Elaborating on his area of expertise, Dr Jha says, “Kidney disease provides a unique opportunity to study and influence the entire NCD paradigm as it is the prototype condition in which there are few, if any, symptoms in the early stages of the disease. Once it advances, its effects involve many organs, and little can be done to reverse the disease or its complications. When it is very advanced, the treatment that patients require, for example dialysis or transplant, are extremely expensive and have major impact on their quality of life. So, it is vital to be able to prevent it in the nascent stages. We, in fact, have effective strategies for this, but health systems around the world have failed in taking this knowledge and implementing it where it is needed”.

“The development of kidney disease is influenced by many factors – genetics, socioeconomic conditions- and the environment. Pollution and climate change related phenomena are posing additional challenges. Many of these factors are preventable, but require commitment and sustained action”, he adds.

He suggests the need for developing technological innovations to develop effective, but cheaper alternatives for complex technologies used in healthcare delivery. The Institute is currently working on developing a prototype of an affordable dialysis. He also emphasises the strong need for evidence-based treatments. “Many doctors, for example, treat patients with drugs under the belief that the given treatment is effective, but fail to take into account the potential harms. We need to do more high-quality clinical trials to find the most effective and cost-effective treatments for our patients”.

Dr Jha has been working with the WHO and other professional societies, building on the 2008 Declaration of Istanbul on Organ Trafficking and Transplant Tourism, to persuade countries around the world to put in place legislation and policies to stop the unethical and exploitative practice of organ trade.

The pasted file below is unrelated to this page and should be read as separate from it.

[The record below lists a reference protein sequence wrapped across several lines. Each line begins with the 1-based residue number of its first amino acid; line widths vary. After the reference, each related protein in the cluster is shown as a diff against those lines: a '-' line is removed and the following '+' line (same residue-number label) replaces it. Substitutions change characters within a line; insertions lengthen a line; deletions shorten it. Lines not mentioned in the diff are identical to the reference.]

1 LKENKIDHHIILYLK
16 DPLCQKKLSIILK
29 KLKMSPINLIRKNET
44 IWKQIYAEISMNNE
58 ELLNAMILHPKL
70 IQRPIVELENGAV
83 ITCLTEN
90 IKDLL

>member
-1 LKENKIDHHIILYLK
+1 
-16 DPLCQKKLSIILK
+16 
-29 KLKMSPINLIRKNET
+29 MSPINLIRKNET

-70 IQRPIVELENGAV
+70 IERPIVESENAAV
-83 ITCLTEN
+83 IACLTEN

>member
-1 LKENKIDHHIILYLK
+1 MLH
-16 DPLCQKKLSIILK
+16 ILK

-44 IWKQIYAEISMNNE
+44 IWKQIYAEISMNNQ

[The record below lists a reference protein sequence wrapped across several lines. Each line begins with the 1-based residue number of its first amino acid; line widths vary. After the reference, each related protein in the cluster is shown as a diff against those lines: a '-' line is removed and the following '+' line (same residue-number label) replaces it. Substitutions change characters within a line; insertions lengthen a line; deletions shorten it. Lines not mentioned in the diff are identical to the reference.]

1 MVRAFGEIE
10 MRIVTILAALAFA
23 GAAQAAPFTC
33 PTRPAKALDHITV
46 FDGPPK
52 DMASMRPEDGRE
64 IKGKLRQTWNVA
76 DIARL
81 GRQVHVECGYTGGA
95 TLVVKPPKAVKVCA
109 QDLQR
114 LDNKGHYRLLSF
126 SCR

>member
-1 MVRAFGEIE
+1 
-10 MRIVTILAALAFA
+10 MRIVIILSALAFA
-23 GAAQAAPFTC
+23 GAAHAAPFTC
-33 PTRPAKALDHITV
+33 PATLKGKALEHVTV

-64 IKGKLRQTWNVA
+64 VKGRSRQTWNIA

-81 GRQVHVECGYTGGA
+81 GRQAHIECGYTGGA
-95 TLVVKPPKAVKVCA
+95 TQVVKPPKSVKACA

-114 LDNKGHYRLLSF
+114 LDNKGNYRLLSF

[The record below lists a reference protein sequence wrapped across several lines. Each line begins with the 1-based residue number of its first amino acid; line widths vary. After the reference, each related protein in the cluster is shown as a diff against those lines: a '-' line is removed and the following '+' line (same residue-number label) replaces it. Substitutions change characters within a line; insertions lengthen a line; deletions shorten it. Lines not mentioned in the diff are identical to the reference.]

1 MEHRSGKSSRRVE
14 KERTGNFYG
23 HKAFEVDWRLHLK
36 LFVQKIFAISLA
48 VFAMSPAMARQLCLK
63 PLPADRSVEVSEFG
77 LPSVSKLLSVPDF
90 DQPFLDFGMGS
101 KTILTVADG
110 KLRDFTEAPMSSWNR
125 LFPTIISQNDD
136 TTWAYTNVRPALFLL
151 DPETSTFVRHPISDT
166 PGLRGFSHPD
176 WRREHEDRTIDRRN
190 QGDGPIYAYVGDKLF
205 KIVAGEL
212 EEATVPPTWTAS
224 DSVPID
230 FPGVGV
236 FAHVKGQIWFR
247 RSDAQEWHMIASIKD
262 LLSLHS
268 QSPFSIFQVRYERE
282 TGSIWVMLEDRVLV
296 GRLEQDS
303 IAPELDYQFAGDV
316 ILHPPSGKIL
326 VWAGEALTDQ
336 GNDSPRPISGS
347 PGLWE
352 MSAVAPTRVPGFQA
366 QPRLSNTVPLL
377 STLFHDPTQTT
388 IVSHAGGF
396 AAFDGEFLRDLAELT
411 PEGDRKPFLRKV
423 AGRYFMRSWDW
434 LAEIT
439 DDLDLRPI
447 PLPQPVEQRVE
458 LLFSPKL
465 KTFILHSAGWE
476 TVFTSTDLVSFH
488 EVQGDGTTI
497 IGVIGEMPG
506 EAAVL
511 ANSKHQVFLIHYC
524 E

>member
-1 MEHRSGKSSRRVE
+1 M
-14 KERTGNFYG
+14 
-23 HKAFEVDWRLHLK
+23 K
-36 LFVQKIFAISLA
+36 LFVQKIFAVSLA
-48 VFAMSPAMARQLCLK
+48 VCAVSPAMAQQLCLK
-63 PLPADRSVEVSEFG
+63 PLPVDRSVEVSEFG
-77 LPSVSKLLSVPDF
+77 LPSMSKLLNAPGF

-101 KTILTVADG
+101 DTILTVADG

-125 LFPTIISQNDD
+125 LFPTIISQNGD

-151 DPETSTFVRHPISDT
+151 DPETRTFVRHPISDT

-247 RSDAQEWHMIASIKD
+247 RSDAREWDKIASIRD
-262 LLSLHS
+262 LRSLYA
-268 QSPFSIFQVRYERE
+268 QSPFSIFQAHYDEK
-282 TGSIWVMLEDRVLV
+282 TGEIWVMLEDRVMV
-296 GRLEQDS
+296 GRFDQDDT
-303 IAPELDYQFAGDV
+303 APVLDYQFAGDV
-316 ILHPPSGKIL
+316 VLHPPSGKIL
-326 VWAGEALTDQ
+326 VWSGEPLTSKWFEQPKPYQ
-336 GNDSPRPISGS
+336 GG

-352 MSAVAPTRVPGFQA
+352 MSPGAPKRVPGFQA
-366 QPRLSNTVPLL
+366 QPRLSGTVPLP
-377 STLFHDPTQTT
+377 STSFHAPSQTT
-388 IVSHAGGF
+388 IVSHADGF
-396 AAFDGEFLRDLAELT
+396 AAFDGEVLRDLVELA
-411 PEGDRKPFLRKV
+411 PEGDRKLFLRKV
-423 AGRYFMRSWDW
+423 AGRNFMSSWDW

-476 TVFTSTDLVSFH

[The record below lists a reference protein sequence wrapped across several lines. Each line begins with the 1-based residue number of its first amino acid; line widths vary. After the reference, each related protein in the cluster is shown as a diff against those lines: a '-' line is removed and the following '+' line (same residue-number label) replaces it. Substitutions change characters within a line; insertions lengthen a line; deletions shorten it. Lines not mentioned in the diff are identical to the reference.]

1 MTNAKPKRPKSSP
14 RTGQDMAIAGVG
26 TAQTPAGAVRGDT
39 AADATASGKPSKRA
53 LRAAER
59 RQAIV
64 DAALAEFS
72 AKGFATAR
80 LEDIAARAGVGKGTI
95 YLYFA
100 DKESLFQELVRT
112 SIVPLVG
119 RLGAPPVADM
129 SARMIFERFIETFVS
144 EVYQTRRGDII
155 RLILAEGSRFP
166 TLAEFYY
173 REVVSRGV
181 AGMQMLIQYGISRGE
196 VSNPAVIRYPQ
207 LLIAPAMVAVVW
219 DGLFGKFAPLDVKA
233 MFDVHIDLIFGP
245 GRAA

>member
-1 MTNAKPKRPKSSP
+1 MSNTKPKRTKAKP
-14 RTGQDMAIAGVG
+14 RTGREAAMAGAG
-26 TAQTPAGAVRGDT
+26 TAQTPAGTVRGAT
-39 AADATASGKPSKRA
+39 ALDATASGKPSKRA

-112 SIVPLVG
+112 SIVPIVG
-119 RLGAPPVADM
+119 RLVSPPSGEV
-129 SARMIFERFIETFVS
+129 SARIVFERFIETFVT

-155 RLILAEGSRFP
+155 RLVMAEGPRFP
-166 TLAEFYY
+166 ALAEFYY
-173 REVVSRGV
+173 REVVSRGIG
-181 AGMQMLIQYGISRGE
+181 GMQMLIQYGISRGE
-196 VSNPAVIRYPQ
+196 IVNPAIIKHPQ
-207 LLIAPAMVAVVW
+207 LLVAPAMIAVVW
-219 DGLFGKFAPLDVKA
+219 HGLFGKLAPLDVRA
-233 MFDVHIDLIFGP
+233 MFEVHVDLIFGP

HICCUPS IN THE SYSTEM

The Institute’s major challenges include integrating the research program and its findings into the country’s existing healthcare system. “We need to innovate – use enabling technologies to empower and strengthen the system, which is currently not uniform and has multiple stakeholders. The Centre and states have their own variations, and then there is hierarchy with doctors at the top followed by nurses, and Accredited Social Health Activists [ASHAs] at the lowest rung of the healthcare delivery ladder. Primary Healthcare Centres often don’t have doctors and adequate supply of medicines. There are deep-rooted societal barriers that exclude, for example, tribals, women, the elderly or young children. We have to find a solution that eliminates inequities and makes the healthcare delivery system inclusive”.

FUTURE FOCUS

“Our ambition is for the Institute to be known as the “go-to” place for finding evidence-based solutions to the major healthcare challenges in India, developing guideline-based, high quality care delivery for management of prevalent diseases. We also want to increase our role in shaping the healthcare conversation in India and focus on promoting equity to ensure no one is disenfranchised from the healthcare system, and people with potentially disabling health conditions receive appropriate essential healthcare throughout the course of their lives”, he adds.

He would like the Institute to make a significant contribution to building capacity for providing quality and evidence-based healthcare and ensure that the `Right to Physical and Mental Health’ as enshrined in the Constitution is implemented.